Russia and China face backlash after vetoing UN resolution calling for a ceasefire in Syria's besieged Idlib province.
United Nations - Russia and China nixed a draft UN Security Council resolution on Thursday that called for a truce in northwest Syria, where government forces seek to overtake the last rebel stronghold in the country's brutal civil war.
The double-veto marked the thirteenth time Moscow blocked UN action on Syria, and the seventh time for Beijing, in an eight-year conflict that has claimed hundreds of thousands of lives and divided world powers.
The document, drafted by Kuwait, Belgium and Germany, called for a ceasefire in the northwestern province of Idlib by midday on September 21 and a halt to an aerial bombing campaign that has killed civilians and medical staff and destroyed hospitals.
Equatorial Guinea, which holds a two-year council seat, abstained and the remaining 12 members of the body voted in favour.
Voting against the document, Vassily Nebenzia, Russia's UN ambassador, said the text did not include a carve-out for military operations against UN-designated "extremist" groups.
The document was designed to "save the international terrorists who are entrenched in Idlib from their final defeat", Nebenzia told diplomats in New York City.
Later, Russia and China put forward their own draft resolution demanding a ceasefire in northwest Syria, but it failed to secure enough votes.
Western states have repeatedly accused Russian and Syrian forces of targeting civilians, ambulances and clinics during an offensive to recapture Idlib province, which began in late April.
Moscow and Damascus deny this saying they are striking fighters including Hay'et Tahrir al-Sham, a hardline militia that controls much of northwest Syria and was formerly known as al-Nusra Front and had links to al-Qaeda.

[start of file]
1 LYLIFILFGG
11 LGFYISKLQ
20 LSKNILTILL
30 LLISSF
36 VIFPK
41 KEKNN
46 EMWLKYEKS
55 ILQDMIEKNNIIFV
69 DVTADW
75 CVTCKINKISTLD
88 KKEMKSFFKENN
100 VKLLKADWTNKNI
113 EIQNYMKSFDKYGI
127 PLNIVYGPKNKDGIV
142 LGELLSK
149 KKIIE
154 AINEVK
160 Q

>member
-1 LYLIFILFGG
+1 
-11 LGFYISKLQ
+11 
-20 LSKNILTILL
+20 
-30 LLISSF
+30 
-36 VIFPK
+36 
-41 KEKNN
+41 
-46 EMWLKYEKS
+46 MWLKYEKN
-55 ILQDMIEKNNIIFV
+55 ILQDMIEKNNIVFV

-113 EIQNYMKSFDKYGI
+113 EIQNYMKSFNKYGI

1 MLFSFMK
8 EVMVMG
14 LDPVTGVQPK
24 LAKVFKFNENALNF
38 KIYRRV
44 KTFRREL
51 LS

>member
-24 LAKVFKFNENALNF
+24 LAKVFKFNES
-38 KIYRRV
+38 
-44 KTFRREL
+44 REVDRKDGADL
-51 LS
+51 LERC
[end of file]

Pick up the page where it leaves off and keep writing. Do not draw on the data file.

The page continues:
Addressing reporters before the vote, France's UN ambassador Nicolas de Riviere described a "real tragedy" in Syria that is "worse than ever" and bashed opponents of the Kuwaiti-Belgian-German text.
"Those … who object to humanitarian access to Syria, those who are currently carpet-bombing Idlib, will be held accountable," said de Riviere.
"Those who are doing so will have to pay for the reconstruction. We act on the principle 'you broke it, you own it'."
Idlib is home to three million people, half of whom were already internally displaced from areas captured by forces loyal to Syrian President Bashar al-Assad. The strategic province borders Turkey and lies on a key highway connecting Damascus and Aleppo.
Ursula Mueller, the UN's deputy emergency relief coordinator, said 400,000 Syrians had fled their homes between May and August in northwest Syria, where some 600,000 people live in tents, camps and other makeshift dwellings.
"Following months of intensive fighting, the outlook in northwest Syria remains uncertain," said Mueller, the assistant secretary-general for humanitarian affairs, while calling for an extra $68.4m for the approaching cold season.
"We know, though, that winter is coming. Humanitarian organisations are already planning how to help people in need before temperatures drop and inclement weather arrives."
On September 30, a new UN three-member team headed by Lieutenant-General Chikadibia Obiakor will start investigating attacks on hospitals and other civilian sites in northwest Syria. Campaigners have expressed fears the probe's findings will be kept secret.
UN Secretary-General Antonio Guterres said he launched the investigation after claims, especially from human rights and aid groups, that civilian facilities were targeted after their coordinates were shared with the Syrian and Russian militaries.
Russia intervened in Syria's long-running war almost four years ago in support of Assad, while neighbouring Turkey has long supported some rebel groups in Idlib.
Those two countries brokered a de-escalation deal for Idlib that has been in place since September 2018, but which has faltered in recent months.